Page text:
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Old Sep 6, 2004, 9:53 AM   #11
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Ohenry,

Are you saying that there may be something wrong with the camera?

Dave
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Old Sep 6, 2004, 10:02 AM   #12
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No, what he is saying is the difference from the brightest part of the scene to the darkest part is beyond what the imaging sensor is able to record. This is the biggest problem with digital cameras as a whole- not just the Digital Rebel/300D. It is nothing thats wrong with your camera. Digital sensors cannot record huge differences in brightness, so you have to do one of two things. Either use a graduated filter as he suggested OR shoot RAW and process the image twice- once to account for the brighter parts of the image and once to account for the lower light levels. You can then open both up in photoshop and combine them to make one perfect image.
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Old Sep 6, 2004, 10:57 AM   #13
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Dave, exactly as Greg said, it's not a fault of the camera, but the nature of the beast. Digital cameras behave similar to shooting slide file with regards to the tonal range that they can capture. Film is much more resilient to wider tonal ranges than either slide or digital. Brightsky is the biggest culprit here. As Greg pointed out, you can expose two shots (one exposing for the brighter zones and one to capture the darker images and then blend them in Photoshop) or you can use a graduated ND filter so that the overpowering sky can be toned down a bit to allow the camera to deal with the wider range.

I use HiTech filters which are flat filters that are held in place with a Cokin filter holder (they could also be handheld in front of the lens if desired). You can move them up and down in the scene to place the change on the horizon. They come in either hard or soft edge (the area where they change to clear) and a variety of strengths. The can also be lowered on the lens to provide complete coverage and thus can also be used to reduce the amount of light reaching the sensor to allow slower shutter speeds to show the motion of flowing water.

Haze is not that uncommon in distant horizons. Although not always visible to the naked eye, the camera tends to accentuate it. A UV haze filter may help to some degree. A polarizer will also help, provided the lighting is not in front of or behind the camera lens.
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Old Sep 6, 2004, 12:55 PM   #14
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Thanks ohenry and Greg, that cleared up a lot. And thanks to everyone else that helped out also. I haven't tried to merge photos yet, but I'll have to give it a try. That's one of the many great things about digital, trial and error without the cost of film or processing. Maybe just a little extra time to get it right.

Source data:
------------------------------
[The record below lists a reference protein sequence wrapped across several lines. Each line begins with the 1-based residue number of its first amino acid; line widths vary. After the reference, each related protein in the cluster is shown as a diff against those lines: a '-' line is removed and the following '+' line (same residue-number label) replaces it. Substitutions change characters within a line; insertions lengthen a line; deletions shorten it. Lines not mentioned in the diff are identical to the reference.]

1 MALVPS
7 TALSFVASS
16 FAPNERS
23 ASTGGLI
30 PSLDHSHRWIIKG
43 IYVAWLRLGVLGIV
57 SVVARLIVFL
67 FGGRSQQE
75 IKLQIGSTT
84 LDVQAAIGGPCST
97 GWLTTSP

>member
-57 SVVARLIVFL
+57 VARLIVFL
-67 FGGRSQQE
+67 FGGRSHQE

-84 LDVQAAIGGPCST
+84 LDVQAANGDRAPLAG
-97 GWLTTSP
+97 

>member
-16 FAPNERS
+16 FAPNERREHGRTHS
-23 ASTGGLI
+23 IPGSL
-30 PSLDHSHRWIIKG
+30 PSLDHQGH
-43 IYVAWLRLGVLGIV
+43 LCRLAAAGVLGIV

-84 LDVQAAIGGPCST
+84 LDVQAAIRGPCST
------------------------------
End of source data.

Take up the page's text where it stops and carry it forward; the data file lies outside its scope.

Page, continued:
One more thing Ohenry, you weren't by any chance on submarines at one time were you? I noticed your icon under your name.

Dave
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Old Sep 6, 2004, 2:24 PM   #15
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My 2c...

Unless you crop out the leaves in the foreground -> you'll have problem merging the two pictures (unless there's no breeze that day) shot @ two different exposures.

The graduated ND filter is the probably quickest way since it compresses the open sky to manageable level all in one shot!

My other option is to expose for the shadow only and use the color picker in photoshop to delete out the sky entirely... and add it back through a mask with another picture, but still a lot of work... :-)
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Old Sep 6, 2004, 4:14 PM   #16
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headhunter66 wrote:
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One more thing Ohenry, you weren't by any chance on submarines at one time were you? I noticed your icon under your name.

Dave

3 boats, all nukes. Retired in 90. ahhooooga
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Old Sep 7, 2004, 12:46 AM   #17
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ohenry wrote:
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3 boats, all nukes. Retired in 90. ahhooooga

My brother did 6 years on nukes, from 88 to 94. Well, I guess most of that was schooling. He finished up his time up your way. He tried to get me into the nuke program, but I went Army instead. 6 Months under water just didn't seem like fun to me.

Again, thanks for the help.

Dave
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Old Sep 9, 2004, 5:34 AM   #18
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Seeing this picture bring up many memories... CMOS memories I mean... the histograms gone crazy... etc. etc.
My antique 2Mp CMOS camera had that problem a lot, the Drebel DIGIC must have gone crazy not to fix this...
My solution at that time was to compensate -0.5...-1.0 and grab some blue onto the all green scenes. It helped a lot.
Being a p&s camera I had a live picture on the back viewfinder, move a little to the left, a little to the right :-) until the colours was right.
The Drebel is not so lucky, you don't have a live image of what you have until you actually take the shot and review it on the back...
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